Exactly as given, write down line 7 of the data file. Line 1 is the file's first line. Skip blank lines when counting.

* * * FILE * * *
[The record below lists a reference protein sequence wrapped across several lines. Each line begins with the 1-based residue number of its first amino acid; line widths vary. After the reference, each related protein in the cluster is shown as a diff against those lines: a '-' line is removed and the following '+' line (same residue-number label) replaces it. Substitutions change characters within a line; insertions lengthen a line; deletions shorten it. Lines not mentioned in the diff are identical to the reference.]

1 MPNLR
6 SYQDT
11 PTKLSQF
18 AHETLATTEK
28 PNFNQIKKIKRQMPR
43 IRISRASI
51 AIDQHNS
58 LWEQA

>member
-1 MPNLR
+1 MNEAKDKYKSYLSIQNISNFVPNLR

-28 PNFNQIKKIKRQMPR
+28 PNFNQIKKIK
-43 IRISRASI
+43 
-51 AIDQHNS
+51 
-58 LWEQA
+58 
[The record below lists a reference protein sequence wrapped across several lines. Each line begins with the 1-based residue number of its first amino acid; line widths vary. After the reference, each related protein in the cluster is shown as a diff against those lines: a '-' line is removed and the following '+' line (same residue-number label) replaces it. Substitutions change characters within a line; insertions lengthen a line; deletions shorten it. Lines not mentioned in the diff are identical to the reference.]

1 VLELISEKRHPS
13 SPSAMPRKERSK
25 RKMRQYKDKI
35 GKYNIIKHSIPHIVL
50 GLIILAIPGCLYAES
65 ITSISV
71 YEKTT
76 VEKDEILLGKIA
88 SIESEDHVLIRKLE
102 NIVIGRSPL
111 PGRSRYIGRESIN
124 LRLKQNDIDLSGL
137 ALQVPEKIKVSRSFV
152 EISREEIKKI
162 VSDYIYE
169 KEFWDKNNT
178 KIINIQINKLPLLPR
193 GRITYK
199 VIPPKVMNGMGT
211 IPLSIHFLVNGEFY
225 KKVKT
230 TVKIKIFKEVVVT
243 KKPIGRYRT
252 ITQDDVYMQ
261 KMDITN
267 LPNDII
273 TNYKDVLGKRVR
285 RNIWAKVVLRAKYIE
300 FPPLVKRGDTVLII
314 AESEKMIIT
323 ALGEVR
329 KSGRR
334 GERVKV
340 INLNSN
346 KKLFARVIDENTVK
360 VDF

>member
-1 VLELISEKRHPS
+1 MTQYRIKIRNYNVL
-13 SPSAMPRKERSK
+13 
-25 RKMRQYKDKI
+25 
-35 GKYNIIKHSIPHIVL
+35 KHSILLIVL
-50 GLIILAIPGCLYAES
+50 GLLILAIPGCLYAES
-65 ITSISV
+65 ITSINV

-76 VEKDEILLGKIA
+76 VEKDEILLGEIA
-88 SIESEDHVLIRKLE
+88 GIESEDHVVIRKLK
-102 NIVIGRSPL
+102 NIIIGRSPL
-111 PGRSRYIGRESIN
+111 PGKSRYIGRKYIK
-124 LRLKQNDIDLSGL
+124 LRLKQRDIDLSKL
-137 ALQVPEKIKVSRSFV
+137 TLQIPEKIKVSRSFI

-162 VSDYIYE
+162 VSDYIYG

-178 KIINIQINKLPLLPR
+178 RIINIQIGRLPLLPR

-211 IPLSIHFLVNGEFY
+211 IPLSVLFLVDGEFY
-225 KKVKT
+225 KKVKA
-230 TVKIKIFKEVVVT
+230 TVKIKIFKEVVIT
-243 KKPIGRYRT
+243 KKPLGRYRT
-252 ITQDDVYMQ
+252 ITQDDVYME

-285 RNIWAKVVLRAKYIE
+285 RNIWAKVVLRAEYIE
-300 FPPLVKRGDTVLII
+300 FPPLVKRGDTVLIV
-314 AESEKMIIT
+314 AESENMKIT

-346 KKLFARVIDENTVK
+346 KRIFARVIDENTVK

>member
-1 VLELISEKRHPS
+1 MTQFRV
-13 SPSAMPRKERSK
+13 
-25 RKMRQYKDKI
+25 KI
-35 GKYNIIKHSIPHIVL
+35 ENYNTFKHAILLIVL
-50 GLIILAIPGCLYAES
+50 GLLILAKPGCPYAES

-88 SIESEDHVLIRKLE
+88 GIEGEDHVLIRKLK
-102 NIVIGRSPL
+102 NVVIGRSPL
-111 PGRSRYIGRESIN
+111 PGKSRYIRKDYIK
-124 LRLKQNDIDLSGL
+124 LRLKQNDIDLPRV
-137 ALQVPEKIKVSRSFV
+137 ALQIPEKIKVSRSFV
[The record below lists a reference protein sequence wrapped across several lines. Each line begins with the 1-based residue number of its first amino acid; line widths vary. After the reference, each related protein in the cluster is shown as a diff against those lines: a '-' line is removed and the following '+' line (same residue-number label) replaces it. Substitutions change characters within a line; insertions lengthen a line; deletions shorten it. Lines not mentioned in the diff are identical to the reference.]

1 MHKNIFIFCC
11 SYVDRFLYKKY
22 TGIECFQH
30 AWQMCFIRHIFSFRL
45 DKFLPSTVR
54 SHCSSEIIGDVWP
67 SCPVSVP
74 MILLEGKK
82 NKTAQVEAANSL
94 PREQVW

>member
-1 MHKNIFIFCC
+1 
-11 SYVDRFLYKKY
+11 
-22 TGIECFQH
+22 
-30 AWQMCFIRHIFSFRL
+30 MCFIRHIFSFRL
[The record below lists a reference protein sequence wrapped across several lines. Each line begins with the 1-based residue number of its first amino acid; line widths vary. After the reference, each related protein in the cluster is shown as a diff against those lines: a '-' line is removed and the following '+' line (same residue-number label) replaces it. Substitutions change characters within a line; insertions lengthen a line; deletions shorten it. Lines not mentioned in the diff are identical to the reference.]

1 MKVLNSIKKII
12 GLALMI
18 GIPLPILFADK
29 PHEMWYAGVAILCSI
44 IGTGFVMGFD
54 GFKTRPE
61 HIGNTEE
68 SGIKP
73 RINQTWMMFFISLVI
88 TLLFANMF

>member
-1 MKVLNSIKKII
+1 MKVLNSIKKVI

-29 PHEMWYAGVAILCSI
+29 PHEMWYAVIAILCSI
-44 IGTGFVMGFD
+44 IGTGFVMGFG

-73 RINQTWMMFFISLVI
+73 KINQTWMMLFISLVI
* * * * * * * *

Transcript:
43 IRISRASI